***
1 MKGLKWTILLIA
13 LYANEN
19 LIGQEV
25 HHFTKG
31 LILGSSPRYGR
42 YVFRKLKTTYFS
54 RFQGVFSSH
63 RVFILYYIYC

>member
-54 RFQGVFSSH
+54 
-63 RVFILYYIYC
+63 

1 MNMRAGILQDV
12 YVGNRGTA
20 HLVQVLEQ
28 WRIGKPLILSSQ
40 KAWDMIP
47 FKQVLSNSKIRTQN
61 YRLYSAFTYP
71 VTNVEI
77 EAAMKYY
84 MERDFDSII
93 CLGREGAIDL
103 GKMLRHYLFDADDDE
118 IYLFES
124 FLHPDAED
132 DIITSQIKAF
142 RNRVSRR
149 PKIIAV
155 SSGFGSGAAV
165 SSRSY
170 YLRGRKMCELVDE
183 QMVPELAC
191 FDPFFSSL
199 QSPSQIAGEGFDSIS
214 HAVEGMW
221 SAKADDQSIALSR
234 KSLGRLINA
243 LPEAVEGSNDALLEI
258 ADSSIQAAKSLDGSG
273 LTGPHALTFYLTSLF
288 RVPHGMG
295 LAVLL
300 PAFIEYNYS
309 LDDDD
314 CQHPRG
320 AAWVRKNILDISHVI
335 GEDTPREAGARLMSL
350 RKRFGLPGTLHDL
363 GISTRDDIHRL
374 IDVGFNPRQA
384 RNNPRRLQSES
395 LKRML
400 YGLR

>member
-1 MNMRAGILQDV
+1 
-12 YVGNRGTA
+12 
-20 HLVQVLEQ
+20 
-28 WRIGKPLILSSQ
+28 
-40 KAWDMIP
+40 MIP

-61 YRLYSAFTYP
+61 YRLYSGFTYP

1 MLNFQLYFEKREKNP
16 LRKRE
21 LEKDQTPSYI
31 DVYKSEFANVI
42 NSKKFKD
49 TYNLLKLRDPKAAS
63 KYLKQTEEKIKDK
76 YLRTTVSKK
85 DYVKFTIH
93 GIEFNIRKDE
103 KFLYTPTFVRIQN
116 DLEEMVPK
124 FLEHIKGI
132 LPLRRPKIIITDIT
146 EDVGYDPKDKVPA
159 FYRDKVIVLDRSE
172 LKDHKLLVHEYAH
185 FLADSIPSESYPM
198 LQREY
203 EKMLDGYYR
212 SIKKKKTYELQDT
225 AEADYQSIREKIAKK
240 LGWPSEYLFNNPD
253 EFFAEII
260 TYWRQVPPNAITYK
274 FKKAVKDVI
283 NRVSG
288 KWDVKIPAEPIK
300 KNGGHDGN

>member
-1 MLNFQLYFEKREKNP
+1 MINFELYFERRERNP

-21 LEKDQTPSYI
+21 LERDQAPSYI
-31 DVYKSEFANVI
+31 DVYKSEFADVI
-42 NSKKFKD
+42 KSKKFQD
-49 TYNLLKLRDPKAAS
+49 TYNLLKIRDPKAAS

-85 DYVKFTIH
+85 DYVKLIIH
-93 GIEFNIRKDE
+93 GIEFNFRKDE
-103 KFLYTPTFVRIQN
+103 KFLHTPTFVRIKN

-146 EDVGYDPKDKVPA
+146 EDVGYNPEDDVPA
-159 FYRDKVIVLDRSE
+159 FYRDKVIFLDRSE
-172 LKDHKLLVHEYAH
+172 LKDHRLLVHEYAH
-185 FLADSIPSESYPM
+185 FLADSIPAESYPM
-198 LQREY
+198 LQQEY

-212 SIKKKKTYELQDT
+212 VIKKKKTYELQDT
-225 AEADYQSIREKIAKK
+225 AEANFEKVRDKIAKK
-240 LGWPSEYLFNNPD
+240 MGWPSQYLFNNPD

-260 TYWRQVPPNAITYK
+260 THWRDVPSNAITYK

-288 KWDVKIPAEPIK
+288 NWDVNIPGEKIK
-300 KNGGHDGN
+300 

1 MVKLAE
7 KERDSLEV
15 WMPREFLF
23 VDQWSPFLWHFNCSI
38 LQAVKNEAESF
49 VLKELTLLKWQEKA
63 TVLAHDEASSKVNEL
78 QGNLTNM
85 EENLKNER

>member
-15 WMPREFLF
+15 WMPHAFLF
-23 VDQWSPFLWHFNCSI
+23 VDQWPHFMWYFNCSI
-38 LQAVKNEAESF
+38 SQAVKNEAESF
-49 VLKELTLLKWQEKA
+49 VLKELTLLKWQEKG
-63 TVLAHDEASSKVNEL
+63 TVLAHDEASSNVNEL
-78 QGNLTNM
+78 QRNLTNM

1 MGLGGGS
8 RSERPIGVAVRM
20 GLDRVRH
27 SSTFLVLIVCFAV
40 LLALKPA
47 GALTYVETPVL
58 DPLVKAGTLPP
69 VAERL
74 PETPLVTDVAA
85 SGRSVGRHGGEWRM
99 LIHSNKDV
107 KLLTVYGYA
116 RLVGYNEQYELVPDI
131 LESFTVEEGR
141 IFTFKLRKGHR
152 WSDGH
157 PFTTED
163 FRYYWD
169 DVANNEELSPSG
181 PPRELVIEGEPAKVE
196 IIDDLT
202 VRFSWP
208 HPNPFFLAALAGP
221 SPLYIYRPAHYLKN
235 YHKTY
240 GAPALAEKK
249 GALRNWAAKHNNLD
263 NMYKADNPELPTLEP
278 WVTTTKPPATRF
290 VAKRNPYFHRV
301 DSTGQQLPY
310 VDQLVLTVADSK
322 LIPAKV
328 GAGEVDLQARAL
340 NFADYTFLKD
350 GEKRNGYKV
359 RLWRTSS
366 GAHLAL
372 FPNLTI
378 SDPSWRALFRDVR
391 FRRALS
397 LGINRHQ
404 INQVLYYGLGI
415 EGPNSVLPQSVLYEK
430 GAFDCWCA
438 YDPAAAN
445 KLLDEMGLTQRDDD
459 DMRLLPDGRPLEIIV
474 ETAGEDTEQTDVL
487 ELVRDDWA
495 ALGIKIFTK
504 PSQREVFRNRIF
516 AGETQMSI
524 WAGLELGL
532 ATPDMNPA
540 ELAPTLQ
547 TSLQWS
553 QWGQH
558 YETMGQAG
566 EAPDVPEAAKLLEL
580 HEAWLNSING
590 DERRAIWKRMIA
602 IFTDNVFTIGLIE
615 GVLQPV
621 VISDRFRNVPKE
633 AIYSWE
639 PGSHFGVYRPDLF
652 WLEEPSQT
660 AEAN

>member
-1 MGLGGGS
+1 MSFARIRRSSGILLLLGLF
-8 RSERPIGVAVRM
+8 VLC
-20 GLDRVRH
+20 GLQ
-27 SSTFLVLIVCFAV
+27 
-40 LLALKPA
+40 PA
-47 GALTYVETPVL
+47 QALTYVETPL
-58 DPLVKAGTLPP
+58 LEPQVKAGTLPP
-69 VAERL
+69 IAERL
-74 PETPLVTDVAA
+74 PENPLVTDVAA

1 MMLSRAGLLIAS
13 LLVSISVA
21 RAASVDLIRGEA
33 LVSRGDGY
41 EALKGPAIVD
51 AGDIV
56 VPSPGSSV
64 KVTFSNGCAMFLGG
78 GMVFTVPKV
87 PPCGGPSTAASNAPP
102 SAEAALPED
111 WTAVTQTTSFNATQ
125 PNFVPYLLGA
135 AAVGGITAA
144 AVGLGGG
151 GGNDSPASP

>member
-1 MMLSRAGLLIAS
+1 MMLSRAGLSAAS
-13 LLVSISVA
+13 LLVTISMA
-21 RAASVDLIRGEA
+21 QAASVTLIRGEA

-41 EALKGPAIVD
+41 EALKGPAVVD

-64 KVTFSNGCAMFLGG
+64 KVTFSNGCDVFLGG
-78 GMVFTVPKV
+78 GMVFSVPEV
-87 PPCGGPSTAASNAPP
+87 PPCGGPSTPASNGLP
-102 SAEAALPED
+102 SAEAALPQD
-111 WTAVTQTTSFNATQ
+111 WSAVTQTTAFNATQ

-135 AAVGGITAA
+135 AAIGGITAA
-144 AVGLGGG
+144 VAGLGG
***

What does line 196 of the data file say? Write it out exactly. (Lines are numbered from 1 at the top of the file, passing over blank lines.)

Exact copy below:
366 GAHLAL